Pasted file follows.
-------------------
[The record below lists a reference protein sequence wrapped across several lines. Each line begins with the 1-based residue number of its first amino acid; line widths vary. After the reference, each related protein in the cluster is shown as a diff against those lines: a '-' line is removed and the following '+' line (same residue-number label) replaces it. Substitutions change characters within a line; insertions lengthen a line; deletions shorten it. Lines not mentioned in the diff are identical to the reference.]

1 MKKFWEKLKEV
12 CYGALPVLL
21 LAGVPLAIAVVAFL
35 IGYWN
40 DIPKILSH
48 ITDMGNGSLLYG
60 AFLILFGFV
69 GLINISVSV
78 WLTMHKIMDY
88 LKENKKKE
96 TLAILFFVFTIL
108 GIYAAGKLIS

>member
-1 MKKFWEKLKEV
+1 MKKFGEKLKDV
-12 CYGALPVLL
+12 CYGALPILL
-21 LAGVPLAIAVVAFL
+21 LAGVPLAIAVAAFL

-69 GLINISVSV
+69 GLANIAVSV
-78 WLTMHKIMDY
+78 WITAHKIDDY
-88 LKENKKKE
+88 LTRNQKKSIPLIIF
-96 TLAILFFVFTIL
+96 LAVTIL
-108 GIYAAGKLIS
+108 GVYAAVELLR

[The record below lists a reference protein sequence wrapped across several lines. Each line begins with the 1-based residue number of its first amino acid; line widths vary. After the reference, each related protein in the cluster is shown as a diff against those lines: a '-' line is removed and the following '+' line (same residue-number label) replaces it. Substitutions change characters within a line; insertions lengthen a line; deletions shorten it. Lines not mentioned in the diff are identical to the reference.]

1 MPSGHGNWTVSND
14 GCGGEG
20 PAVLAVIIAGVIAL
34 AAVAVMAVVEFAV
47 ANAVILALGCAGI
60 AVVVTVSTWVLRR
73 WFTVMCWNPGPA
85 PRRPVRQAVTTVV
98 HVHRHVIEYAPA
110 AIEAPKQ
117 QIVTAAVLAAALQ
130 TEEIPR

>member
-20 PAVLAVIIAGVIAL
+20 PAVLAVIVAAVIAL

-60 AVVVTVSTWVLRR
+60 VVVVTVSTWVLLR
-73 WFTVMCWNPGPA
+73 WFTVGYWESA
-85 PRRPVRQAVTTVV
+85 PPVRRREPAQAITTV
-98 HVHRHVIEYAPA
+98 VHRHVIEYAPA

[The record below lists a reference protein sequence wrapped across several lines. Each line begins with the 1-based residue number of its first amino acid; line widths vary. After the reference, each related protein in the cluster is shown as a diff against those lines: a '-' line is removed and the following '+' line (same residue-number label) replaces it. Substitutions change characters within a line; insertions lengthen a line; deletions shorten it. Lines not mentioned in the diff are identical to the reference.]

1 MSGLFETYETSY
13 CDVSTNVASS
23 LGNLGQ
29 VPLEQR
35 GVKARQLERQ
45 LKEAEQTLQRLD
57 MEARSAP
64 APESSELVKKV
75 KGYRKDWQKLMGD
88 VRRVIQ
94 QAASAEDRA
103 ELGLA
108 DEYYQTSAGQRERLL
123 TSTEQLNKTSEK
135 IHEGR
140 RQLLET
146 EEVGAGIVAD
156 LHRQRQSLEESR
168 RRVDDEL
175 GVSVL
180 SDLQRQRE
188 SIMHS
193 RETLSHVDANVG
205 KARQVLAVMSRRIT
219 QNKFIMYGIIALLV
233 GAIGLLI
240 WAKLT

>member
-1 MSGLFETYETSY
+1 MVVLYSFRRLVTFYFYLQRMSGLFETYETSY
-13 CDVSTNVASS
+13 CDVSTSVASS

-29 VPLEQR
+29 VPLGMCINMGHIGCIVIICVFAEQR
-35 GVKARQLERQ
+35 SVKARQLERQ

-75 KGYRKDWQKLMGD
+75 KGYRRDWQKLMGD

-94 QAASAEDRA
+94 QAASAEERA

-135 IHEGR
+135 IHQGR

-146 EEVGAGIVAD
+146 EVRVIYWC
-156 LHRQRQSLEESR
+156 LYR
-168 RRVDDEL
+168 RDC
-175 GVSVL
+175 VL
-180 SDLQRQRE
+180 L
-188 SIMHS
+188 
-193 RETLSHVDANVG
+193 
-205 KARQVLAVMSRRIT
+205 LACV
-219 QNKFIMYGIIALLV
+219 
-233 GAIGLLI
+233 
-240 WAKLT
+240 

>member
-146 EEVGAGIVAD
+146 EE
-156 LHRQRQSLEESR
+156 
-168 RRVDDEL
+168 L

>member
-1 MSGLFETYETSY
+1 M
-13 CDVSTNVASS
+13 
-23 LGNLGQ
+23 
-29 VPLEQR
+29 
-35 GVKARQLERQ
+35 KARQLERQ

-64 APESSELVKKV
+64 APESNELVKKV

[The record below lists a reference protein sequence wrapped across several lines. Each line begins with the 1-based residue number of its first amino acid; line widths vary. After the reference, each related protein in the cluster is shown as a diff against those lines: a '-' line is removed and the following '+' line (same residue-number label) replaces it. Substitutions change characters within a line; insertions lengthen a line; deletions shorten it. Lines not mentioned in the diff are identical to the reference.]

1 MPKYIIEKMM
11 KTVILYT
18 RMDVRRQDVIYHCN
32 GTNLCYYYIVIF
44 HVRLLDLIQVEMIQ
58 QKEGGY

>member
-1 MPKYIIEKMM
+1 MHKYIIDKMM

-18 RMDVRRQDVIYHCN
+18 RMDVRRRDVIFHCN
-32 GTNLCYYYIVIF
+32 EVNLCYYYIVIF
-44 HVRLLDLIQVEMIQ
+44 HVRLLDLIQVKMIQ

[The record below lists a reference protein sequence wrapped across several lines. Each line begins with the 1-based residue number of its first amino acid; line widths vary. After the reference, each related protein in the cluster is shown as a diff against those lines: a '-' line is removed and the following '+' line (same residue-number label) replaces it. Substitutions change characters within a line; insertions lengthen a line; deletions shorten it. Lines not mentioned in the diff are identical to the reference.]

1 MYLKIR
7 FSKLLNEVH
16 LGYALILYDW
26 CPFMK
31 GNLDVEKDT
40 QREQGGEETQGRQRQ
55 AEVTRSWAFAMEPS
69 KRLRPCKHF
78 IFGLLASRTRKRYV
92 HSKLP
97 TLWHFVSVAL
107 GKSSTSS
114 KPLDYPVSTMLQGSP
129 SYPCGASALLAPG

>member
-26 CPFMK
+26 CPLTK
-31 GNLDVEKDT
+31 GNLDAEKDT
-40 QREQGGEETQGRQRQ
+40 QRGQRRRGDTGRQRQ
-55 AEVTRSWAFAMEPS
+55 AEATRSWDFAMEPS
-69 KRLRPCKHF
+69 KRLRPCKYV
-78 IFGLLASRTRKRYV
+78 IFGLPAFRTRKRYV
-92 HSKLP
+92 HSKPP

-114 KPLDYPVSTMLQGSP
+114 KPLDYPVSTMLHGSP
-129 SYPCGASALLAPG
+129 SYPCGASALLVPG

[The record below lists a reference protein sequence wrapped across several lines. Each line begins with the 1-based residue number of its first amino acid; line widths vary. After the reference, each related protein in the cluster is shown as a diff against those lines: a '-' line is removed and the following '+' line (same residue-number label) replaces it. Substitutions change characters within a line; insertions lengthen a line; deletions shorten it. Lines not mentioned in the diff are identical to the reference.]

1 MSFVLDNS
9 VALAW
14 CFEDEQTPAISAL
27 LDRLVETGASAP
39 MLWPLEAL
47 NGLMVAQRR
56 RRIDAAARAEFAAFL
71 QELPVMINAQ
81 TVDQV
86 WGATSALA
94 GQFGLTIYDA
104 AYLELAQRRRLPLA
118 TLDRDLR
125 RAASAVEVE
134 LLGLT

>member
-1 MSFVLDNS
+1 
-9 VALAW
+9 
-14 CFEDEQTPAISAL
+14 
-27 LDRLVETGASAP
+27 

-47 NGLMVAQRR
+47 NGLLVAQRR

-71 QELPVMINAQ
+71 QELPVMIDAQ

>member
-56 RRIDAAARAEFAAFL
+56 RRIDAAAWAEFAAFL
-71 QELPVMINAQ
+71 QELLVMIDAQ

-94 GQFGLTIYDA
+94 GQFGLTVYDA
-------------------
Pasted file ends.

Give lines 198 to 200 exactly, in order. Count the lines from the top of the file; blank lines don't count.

71 QELPVMINAQ
81 TVDQV
86 WGATSALA